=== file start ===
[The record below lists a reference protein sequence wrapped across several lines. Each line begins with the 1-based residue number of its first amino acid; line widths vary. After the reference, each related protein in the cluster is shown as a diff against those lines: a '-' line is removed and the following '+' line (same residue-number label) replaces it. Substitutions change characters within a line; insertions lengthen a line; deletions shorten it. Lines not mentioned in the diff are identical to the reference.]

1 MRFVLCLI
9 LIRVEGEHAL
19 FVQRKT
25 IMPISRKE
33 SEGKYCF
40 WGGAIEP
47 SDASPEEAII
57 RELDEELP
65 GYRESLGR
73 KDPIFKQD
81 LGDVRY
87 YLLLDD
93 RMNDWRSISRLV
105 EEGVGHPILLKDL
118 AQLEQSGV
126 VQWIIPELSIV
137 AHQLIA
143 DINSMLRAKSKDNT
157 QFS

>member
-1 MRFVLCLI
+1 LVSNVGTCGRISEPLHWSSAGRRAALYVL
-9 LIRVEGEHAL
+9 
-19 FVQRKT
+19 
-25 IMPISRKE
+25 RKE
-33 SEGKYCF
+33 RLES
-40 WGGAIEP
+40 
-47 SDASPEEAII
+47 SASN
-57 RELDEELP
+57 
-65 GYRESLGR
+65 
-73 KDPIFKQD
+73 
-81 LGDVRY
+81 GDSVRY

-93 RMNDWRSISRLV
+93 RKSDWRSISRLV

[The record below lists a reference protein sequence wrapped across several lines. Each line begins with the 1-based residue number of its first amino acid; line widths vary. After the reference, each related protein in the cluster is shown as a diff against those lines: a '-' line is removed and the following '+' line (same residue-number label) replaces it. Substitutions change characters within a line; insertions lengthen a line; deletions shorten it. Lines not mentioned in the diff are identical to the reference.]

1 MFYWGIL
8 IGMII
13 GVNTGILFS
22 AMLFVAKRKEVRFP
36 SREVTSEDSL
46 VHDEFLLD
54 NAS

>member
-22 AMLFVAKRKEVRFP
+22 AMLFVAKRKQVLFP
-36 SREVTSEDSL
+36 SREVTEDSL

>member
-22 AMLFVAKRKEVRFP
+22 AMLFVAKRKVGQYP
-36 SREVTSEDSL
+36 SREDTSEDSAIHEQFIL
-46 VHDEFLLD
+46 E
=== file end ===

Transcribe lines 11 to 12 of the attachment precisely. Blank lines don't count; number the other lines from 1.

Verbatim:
73 KDPIFKQD
81 LGDVRY